Wednesday, 2 March 2011

Man about the haunted house of horror

Who could possibly resist a 1968 film that contains all (yes, all) of the following:-

swinging London (Carnaby Street)
music by the Pretty Things/Electric Banana
mini-skirts and cut-through dresses
an American teen idol
lots of blood
a seance
actors who were also in ‘Bless This House’ and ‘Get Carter’
Chesney Hawkes’ mum
a gothic mansion
and the star of ‘Man About The House’?

…I couldn’t!

From the moment the excellent, melancholy John Barry-esque theme tune (called ‘The Dark’ by Reg Tilsley) starts up you know you’re in for a bit of a period piece horror treat (and a bit of a laugh, too). ‘The Haunted House of Horror’ (or simply ‘Horror House’ as it was known in the US) is as corny as hell, and to contemporary eyes and ears the acting and dialogue are more hammy than a ham sandwich with extra ham.  It was one of the first slasher movies and after its rather long and fairly slow start when you really wonder if you’re watching the same film whose tagline at the time was 'behind its forbidden doors an evil secret lies', it suddenly gathers pace and gets all Evil Dead on you (or at least a bit Evil Not-Looking-Too-Healthy.)  Deadly weapons are wielded, blood is splattered and screams echo around the dark walls of a deserted Addams Family type mansion.

It does seem like it was trying be all things at once, which should make it fail really but somehow you want to forgive it for trying too hard and let it off for its over-zealousness.   Firstly there are plenty of period references amongst the youthful group of trendy friends in their groovy clothes, the subtext and dialogue hinting gently at various themes of the time like drugs, drink and sexual amorality. The obligatory party scene is lifted from being a rather dull affair by the soundtrack of the Pretty Things in their guise as The Electric Banana.  Great music.

Then there is an element of an Agatha Christie whodunit about it as you find yourself automatically trying to solve the riddle of who the killer might be, looking for clues, motives and wondering about double bluffs.

Whilst very tame there’s a slight undercurrent of sexual tension: one character tries to ditch her stalky (and frankly very creepy) older, married lover, and wants to get it on with one of the group (who is also willing) behind the back of the latter’s rather timid and unadventurous girlfriend.  Another character seems to want to keep her options open, even after the murders have begun, and even with a possible suspect.

Thrown in for good measure too is a scene in a restaurant where an inhouse band are playing something rather groovy, the group is in fact the Jasmin Tea who were an obscure pop band of the time.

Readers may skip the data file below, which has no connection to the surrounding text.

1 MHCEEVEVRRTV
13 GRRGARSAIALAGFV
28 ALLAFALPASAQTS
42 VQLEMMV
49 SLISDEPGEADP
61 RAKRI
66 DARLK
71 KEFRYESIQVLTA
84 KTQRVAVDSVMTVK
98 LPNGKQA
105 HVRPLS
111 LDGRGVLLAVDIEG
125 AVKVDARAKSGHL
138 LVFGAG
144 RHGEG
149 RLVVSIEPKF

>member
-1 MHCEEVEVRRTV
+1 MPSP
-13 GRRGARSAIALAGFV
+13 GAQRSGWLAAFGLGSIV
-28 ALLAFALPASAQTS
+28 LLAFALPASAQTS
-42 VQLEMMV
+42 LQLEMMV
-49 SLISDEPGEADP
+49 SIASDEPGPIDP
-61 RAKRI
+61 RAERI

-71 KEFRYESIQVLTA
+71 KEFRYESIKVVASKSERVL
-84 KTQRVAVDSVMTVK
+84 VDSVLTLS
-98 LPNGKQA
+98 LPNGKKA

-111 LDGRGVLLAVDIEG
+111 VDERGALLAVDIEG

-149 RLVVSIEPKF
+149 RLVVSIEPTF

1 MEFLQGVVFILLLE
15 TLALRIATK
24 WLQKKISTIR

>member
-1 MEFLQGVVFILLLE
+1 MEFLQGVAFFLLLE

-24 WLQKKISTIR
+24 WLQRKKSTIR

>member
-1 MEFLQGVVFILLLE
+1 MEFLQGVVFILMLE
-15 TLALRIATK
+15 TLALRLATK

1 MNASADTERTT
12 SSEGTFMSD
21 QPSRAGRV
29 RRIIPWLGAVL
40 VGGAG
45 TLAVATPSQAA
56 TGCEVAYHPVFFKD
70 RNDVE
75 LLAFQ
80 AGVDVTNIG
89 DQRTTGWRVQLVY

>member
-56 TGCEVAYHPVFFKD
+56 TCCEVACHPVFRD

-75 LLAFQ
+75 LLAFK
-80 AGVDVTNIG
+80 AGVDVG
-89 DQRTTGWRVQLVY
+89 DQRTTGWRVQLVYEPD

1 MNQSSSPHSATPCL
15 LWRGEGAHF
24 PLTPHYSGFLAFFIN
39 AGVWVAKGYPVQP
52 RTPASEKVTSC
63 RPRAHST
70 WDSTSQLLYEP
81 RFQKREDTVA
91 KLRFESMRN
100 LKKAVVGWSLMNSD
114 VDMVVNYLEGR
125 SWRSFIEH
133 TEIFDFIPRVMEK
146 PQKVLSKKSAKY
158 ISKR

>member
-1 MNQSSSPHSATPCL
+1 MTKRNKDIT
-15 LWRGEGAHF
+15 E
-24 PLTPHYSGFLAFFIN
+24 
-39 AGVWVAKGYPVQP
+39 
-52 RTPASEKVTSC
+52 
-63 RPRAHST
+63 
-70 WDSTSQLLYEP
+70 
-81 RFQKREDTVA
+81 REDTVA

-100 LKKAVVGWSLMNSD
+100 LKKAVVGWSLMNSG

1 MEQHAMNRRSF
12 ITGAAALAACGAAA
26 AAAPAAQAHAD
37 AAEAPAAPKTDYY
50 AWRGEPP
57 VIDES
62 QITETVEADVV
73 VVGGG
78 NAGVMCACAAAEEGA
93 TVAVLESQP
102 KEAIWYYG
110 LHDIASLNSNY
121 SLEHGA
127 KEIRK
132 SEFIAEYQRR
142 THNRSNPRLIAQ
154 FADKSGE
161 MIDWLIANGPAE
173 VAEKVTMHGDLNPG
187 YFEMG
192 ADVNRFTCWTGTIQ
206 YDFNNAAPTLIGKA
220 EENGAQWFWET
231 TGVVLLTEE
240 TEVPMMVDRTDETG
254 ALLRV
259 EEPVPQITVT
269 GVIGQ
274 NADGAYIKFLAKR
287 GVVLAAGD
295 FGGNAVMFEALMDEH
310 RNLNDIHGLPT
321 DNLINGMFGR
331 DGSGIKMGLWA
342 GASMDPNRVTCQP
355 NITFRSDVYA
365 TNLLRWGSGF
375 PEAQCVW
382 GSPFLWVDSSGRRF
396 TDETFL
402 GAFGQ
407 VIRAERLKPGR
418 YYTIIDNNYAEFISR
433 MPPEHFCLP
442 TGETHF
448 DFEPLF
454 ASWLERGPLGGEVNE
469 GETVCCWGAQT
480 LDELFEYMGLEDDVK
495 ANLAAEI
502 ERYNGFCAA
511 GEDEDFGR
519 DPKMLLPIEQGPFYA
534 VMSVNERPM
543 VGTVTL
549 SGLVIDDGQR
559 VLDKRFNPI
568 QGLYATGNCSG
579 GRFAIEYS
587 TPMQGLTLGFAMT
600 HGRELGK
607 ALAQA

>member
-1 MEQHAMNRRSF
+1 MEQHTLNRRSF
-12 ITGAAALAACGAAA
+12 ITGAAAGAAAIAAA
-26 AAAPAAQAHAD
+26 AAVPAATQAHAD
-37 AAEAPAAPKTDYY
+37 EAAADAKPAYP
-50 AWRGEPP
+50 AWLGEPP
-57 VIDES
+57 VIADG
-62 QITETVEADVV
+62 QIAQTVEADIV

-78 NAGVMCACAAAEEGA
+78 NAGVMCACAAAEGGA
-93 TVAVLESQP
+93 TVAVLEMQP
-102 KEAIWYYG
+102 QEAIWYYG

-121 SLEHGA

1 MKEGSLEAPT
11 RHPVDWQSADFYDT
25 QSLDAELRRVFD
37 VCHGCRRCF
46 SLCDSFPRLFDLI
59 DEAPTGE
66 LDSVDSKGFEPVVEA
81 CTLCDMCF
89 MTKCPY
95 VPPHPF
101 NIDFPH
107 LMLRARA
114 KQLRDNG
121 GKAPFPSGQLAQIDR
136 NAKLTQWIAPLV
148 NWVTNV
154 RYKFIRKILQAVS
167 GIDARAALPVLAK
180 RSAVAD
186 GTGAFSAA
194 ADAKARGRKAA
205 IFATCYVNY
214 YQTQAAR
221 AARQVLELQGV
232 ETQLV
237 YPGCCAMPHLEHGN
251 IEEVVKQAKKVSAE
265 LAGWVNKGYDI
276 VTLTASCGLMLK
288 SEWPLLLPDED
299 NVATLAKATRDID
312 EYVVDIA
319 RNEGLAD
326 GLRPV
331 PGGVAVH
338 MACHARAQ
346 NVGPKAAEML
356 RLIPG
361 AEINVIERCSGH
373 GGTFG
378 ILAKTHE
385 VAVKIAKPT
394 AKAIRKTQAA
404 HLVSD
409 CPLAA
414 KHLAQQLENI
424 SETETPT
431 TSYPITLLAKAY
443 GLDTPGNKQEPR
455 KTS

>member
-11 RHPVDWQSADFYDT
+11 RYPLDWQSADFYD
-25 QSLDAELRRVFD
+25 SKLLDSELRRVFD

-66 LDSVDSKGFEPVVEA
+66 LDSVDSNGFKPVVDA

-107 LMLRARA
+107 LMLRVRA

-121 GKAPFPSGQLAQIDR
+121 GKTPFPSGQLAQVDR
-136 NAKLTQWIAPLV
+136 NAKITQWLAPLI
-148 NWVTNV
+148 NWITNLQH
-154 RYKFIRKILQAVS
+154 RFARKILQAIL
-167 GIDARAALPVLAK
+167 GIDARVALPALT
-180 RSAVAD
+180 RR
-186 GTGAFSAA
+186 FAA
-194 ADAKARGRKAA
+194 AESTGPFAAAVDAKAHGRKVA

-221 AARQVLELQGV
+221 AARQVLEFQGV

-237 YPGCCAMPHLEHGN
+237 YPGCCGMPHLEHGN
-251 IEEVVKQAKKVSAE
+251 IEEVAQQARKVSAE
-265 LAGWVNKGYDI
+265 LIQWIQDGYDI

And then there’s Carnaby Street, moonlit nights, a ghost story, jealousy, guilt, violence, suspense and… Frankie Avalon!  Yeah, it is perhaps the cast of this film that makes it endearing too.  Frankie looks out-of-place with his clean-cut looks and neatly brushed helmet hair, but his presence probably attracted some extra viewers.  You can also see Richard O’Sullivan before his days as Robin in ‘Man About The House’.  Older members of the cast include Dennis Price (from dozens of  films but, going through the list, I’ll make special mention of ‘Theatre Of Blood’, another great horror flick) and George Sewell, also of course well-known for many films of which one of the best must be ‘Get Carter’.  Going on to play the role of the son in the TV series ‘Bless This House’ a short while later, is Robin Stewart.  Plus Carol Dilworth, who married Len 'Chip' Hawkes from the Tremeloes, was a gameshow hostess on ‘The Golden Shot’ and later gave birth to the one and only Chesney Hawkes.

I also want to make special mention of the beautiful Jill Haworth, who was very striking in this for her acting, which seemed so much more natural, unaffected and believable (however dodgy the script got) than that of her colleagues.  Her character in this stands out too; she is cool and sassy with a nice line in sarcasm.  And great eye make-up.  Jill had a number of acting roles throughout her life, including parts in Burke’s Law, Rawhide and even a stint as Sally Bowles in the stage version of Cabaret which she saw as the peak in her career, but it seems she is mostly remembered for being a ‘scream-queen’ in low budget horror films.  Jill died on 3rd January this year, aged 65.

Finally, a piece of cultural trivia is that the original script was intended to be more psychedelic and that David Bowie was lined up to play a major role, which I think might have worked; it’s not hard to imagine him as the film’s most earnest and enigmatic character, Richard. But apparently there were concerns about Frankie Avalon’s presence in the same film – whilst David would have been the prettiest star, it was thought he might clash with the young American.

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